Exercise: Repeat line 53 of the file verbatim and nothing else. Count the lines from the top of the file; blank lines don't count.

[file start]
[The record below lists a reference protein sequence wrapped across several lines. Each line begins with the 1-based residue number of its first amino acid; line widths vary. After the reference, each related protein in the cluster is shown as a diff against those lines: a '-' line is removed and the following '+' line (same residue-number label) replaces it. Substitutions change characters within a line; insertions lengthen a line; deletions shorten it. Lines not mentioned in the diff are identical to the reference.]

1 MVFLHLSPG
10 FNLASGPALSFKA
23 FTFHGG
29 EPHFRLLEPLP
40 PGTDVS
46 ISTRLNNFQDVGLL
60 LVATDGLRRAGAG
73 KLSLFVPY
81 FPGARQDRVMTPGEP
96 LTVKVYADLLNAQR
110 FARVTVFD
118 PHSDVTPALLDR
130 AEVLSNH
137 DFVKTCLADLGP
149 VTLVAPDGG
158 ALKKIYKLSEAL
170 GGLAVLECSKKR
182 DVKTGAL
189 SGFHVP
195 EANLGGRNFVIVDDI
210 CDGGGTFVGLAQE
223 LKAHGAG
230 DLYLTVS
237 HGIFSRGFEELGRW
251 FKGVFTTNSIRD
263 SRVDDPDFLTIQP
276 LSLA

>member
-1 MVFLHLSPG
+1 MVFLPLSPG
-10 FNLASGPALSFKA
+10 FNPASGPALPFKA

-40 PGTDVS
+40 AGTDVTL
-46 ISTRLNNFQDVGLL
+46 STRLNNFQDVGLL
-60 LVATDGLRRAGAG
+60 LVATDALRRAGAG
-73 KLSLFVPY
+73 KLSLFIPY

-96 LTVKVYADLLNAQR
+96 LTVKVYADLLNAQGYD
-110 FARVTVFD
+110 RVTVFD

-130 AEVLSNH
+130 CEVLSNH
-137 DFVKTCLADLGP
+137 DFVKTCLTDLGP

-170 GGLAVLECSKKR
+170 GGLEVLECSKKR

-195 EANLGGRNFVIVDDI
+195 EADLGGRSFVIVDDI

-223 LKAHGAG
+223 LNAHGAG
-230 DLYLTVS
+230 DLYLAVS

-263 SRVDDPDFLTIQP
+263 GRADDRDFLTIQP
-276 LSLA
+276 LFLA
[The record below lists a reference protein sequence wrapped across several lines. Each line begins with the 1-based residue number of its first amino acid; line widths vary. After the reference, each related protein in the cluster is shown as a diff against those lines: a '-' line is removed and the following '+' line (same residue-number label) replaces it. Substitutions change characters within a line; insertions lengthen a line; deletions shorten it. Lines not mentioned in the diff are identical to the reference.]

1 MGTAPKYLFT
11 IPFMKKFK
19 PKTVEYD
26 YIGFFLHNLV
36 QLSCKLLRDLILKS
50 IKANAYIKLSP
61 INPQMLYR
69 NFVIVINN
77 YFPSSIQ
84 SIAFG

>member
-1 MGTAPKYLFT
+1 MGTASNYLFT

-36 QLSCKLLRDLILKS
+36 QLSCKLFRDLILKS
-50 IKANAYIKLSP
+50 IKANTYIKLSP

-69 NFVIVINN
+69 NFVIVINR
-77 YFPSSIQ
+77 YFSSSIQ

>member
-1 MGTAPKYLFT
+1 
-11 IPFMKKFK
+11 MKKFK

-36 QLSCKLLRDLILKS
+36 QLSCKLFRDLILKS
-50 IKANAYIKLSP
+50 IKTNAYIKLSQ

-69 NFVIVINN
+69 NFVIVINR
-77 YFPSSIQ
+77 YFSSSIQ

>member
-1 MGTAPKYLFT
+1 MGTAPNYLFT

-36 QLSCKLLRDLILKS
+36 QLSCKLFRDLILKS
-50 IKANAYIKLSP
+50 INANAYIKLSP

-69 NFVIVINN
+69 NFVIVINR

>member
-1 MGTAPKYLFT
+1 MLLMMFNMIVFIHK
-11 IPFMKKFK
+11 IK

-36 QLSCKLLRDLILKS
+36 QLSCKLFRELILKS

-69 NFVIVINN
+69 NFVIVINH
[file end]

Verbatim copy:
+195 EADLGGRSFVIVDDI